Saturday, June 9, 2012

Re-educating Tumor-Associated Macrophages

In an article published in 2008, Thorsten Hagemann and his fellow researchers identified a method to change tumor-associated macrophages (TAMs) into cytotoxic macrophages, which would then be able to target tumor cells as do normal MI macrophages.
Adoptive transfer of IKKβ-targeted TAMs inhibits tumor growth in vivo. Iluminescence imaging shows the amount of TAMs as a result of no treatment or treatment with dominant-negative inhibitor of IKKβ.

Hagemann et al. explained again what we already know - that the NF-κB signaling pathway is plays an important role in inflammation and tumor growth and progression. As such, they decided to target this pathway to reduce the pro-tumor effects of TAMs. They write, "When NF-κB signaling is inhibited specifically in TAMs, they become cytotoxic to tumor cells and switch to a 'classically' activated phenotype"(1).

In the main experiment highlighted in the figure above, Hagemann et al. wanted to see if using IKKβ inhibition could re-educate macrophages and thus affect tumor progression. 5 weeks into the experiment, the mice started to develop tumors with deposits throughout the peritoneum. When researchers transfered IKKβ-targeted TAMs into these tumor-bearing mice, there was a significant decrease in tumor effects compared to mice with control macrophages. Measuring the IL-10, IL-12, and TNF-α levels 14 days after macrophage transfer, they tried to identify the TAM phenotype. The mice with IKKβ-targeted macrophages showed a significant change in cytokine production with a switch to an IL-10low IL-12high and TNF-αlow profile (the usual macrophage characteristics). Thus, it was concluded that through the targeting and inhibition of IKKβ in TAMs (which had been isolated from tumors), these tumor-associated macrophages convert their phenotype from pro-tumor M2 to the anti-tumor M1 type or macrophages.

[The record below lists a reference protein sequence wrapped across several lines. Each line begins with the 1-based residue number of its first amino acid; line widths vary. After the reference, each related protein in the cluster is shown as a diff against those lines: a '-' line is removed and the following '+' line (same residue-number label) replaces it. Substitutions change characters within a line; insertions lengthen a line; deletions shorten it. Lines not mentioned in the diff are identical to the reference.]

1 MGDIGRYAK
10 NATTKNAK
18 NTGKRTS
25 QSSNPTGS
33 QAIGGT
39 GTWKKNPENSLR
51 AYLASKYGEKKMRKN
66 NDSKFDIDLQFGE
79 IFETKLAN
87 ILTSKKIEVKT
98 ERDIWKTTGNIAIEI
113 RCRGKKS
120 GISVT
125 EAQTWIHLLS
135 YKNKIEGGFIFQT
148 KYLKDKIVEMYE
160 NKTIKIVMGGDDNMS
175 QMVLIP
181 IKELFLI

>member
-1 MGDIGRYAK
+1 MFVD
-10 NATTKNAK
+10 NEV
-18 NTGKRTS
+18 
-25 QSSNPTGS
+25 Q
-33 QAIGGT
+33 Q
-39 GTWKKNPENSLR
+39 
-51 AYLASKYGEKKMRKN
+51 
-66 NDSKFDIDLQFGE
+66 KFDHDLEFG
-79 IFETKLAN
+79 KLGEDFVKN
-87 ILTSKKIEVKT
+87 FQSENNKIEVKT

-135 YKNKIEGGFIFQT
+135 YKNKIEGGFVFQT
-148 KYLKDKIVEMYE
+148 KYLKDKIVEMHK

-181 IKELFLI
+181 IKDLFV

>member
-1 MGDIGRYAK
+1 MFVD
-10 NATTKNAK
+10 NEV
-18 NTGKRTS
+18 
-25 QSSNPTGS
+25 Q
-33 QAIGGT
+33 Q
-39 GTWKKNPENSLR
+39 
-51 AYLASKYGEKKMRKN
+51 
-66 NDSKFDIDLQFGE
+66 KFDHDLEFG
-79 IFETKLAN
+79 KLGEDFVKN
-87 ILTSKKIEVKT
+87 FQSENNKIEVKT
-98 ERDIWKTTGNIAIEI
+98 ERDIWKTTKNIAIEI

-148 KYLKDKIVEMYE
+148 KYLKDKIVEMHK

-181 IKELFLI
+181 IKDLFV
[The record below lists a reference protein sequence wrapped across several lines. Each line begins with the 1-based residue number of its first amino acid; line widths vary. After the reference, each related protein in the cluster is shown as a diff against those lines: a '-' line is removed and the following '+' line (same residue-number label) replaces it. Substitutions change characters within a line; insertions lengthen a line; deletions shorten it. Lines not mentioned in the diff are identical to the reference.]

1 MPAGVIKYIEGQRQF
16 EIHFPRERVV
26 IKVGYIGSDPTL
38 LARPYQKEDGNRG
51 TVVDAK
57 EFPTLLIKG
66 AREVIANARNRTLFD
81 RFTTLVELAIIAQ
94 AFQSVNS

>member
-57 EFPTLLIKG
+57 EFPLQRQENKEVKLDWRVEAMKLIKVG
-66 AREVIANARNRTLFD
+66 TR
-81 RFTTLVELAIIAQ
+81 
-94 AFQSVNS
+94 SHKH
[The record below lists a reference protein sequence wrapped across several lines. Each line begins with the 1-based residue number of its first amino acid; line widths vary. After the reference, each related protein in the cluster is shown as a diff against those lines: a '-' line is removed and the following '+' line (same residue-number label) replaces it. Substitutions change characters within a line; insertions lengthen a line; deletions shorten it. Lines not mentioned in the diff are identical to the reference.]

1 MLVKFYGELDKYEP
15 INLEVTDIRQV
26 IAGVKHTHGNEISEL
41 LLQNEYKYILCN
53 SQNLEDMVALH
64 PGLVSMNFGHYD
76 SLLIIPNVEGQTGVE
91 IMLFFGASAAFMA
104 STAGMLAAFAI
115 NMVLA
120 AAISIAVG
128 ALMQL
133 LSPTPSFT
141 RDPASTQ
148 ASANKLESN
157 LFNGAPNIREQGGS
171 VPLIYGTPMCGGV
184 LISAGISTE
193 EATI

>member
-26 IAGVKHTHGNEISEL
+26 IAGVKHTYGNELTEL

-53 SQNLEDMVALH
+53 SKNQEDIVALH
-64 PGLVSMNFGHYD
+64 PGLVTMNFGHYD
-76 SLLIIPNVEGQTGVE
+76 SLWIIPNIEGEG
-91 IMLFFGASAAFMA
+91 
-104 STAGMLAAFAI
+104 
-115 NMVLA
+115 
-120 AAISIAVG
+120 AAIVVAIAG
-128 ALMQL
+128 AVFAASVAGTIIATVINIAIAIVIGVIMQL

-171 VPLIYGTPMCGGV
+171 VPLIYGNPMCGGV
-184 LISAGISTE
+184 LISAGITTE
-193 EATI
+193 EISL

Sarra and I compared two different articles concerning immunotherapies targeting macrophages. She talks about the first article in which scientists set out to destroy the macrophages here. In doing our project, we found that this article I wrote about had a better method of dealing with macrophages, as it is not enough to simply destroy the tumor-associated macrophages. Instead, what should be done is turning the macrophages back to being anti-tumor. One issue with this article is that it did not mention exactly how they were able to do this only on the tumor associated macrophages. My guess is that the inflammation pathway they are looking at is only overexpressed in TAMs. Another thing that came to mind is that mice immune systems are very different than ours. This method may not be as effective in human models. Still, this study provides interesting perspectives on morphing TAMs to the regular macrophage phenotype and targeting the cancer cells that way.